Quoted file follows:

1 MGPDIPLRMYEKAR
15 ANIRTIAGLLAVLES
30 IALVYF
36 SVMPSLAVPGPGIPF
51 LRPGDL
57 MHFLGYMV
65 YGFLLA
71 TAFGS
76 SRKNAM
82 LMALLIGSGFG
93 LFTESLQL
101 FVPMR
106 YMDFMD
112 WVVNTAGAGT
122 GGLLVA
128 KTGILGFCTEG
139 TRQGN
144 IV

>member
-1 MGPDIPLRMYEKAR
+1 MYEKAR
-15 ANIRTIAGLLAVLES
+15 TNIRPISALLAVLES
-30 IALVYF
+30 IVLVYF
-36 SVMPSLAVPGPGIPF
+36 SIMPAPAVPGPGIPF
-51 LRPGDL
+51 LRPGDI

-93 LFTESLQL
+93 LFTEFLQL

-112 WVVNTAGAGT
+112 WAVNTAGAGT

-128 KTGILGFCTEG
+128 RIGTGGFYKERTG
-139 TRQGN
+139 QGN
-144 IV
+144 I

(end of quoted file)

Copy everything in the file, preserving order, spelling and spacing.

1 MGPDIPLRMYEKAR
15 ANIRTIAGLLAVLES
30 IALVYF
36 SVMPSLAVPGPGIPF
51 LRPGDL
57 MHFLGYMV
65 YGFLLA
71 TAFGS
76 SRKNAM
82 LMALLIGSGFG
93 LFTESLQL
101 FVPMR
106 YMDFMD
112 WVVNTAGAGT
122 GGLLVA
128 KTGILGFCTEG
139 TRQGN
144 IV

>member
-1 MGPDIPLRMYEKAR
+1 MYEKAR
-15 ANIRTIAGLLAVLES
+15 TNIRPISALLAVLES
-30 IALVYF
+30 IVLVYF
-36 SVMPSLAVPGPGIPF
+36 SIMPAPAVPGPGIPF
-51 LRPGDL
+51 LRPGDI

-93 LFTESLQL
+93 LFTEFLQL

-112 WVVNTAGAGT
+112 WAVNTAGAGT

-128 KTGILGFCTEG
+128 RIGTGGFYKERTG
-139 TRQGN
+139 QGN
-144 IV
+144 I